Entering room 143 at the Balsillie School of International Affairs was like stepping back in time. The wall covered with a larger than life Star Wars poster, more like wallpaper, really. The jar of multi-coloured gumballs on the desk, next to the Buzz Lighyear toy and Ironman comics. A boombox waiting to play your favourite cassette tapes. The tiny tube TV on the old wooden dresser next to the single cot. The lava lamp.
Visitors immediately felt nostalgia for the ‘90s, especially those who were old enough to remember this exact setup from their high school and university days.
What does all this have to do with a University Course designed to encourage students to solve global issues?
The Global Engagement Seminar Program was created to bring together students from all six UWaterloo faculties to develop greater awareness of contemporary global issues and work collaboratively to think through creative solutions. This year’s theme was “Socio-Cultural and Political Implications of Artificial Intelligence.” The end-of-year Summit featured eight interactive exhibits designed by student teams, each exploring how AI impacts us individually, locally and globally.
So, what can a child’s room from 1999 teach us about the ever-growing impacts of AI?
In the middle of this 1990’s throwback room was a computer. Not a tiny laptop, or one of the hand held devices we’re so used to throwing in our bags. A desktop that takes up half the desk, plugged in and immovable. The thing was, this particular computer could interact with people. In fact, he was lonely and hoping to chat with a friend. His name was Matt.
Now, you might think that you already talk to computers all the time. What’s the big deal? After all, Alexa tells you the time, informs you about the weather and plays whatever song you ask her to. But have you ever considered just how much humanity you ascribe to a computer?
Matt was eager to have a two-way conversation and many visitors stayed to chat with him for up to 20 minutes. Some chatting about their music preferences, some divulging personal information as Matt’s questions became more and more intimate. He clearly had a personality, right? Or was it just the external scene created in the exhibit? Why do we develop empathy for something we know is just technology?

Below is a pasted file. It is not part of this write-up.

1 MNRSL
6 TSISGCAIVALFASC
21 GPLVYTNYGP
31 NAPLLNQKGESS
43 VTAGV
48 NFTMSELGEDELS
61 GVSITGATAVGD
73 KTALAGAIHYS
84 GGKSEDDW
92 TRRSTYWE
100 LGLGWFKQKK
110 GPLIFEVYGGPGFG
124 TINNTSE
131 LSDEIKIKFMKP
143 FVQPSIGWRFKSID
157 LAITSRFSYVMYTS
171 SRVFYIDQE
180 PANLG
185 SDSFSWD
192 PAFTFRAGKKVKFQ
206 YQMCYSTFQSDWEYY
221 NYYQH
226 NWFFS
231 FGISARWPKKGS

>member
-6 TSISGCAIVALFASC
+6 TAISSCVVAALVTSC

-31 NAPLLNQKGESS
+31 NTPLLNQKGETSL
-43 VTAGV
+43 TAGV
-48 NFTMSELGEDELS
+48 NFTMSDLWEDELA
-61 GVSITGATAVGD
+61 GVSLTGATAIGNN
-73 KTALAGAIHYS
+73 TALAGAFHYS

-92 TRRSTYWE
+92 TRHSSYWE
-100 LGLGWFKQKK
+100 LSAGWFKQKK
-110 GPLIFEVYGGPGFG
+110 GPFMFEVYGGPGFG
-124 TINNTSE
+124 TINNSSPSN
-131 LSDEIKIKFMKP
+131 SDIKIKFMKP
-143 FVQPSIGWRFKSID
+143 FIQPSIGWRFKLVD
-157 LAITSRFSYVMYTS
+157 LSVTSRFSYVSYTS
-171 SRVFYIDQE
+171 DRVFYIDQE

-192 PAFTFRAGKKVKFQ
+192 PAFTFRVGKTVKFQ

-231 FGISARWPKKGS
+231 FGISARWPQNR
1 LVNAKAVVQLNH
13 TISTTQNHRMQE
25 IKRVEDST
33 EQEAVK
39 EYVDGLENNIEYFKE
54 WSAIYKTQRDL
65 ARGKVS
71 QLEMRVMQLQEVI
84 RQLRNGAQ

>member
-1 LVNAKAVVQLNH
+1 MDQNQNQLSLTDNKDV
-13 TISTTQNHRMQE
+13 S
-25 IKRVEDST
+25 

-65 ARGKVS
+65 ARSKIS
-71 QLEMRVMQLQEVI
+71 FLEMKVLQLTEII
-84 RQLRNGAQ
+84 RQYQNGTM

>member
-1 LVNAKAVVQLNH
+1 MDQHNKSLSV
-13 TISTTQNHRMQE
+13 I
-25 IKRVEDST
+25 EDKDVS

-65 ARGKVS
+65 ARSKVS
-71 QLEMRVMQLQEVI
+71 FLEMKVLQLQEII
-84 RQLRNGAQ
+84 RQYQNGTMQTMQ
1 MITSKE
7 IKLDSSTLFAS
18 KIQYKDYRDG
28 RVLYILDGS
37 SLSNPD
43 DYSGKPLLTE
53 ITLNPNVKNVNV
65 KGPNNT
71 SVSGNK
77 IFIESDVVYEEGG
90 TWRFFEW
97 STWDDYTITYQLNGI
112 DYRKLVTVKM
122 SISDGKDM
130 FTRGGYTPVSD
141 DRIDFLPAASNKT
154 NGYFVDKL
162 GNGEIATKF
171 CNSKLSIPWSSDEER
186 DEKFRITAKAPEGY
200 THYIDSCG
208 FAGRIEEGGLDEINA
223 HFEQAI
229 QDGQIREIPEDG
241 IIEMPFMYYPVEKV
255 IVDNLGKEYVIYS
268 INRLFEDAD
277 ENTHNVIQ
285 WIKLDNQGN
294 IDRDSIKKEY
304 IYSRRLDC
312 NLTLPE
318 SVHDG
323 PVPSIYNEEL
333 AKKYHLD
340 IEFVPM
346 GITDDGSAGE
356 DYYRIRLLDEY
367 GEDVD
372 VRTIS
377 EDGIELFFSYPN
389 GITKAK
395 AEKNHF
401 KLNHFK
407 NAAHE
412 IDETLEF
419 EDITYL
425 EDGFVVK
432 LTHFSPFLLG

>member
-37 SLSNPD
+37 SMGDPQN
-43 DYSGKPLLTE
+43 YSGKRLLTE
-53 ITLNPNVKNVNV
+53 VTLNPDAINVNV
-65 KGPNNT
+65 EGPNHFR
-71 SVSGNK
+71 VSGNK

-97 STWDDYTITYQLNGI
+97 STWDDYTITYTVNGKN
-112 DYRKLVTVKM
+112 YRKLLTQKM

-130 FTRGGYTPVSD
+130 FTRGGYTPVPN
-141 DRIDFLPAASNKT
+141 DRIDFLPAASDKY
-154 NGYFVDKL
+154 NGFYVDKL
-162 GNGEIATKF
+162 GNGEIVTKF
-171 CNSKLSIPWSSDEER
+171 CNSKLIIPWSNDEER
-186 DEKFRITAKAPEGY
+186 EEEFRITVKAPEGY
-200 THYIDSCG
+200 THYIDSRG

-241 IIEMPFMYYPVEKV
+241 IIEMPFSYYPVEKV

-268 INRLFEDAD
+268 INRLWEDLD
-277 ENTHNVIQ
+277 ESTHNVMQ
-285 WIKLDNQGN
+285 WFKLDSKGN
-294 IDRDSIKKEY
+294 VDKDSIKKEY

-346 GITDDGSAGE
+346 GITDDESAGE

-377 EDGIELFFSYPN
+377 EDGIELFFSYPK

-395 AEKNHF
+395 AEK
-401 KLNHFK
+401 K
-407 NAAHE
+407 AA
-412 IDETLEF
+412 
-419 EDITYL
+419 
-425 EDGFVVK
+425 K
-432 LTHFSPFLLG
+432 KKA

All of these questions are something we need to consider as we develop Artificial Intelligence to become more and more self-sufficient. Questions about assigning gender, and why, come into the foreground. As well as issues of trust and empathy.
In her report “The Dichotomies of AI: Thoughts from the Global Engagement Summit on the Socio-Cultural and Political Implications of Artificial Intelligence” Carleigh Cartmell, Global Governance PHD candidate, questions the gender assignment of AI.
"AI, particularly voice assistants, while technically genderless, are generally feminized, with female voices and names. This is problematic because it reflects gender bias, by both software developer and consumer. While often denied by the tech companies, many of these voice assistants were designed intentionally to have female associations and female voices."
Cartmell points out that this reinforces traditional gender stereotypes and feeds our unconscious biases.
"This symposium and course are a great step to begin mitigating bias in AI, and stress the importance of diversity and interdisciplinarity to tackle global trends and issues. Technology has become an embedded part of most of our lives, it has the power to shape "the new normal", which means it also has the power to be either a tool for diverse change for the better or the reifying of traditional bias and gender roles."
You can continue the conversation with Matt here: https://project-matthias.neocities.org/index.html He’s still lonely and could use a friend.
Over the next few months we will showcase all eight GES Program 2019 Summit exhibitions on Artificial Intelligence. We will also take a look forward into next year's theme, The Future of Nature. Stay tuned! We look forward to your engagement and feedback!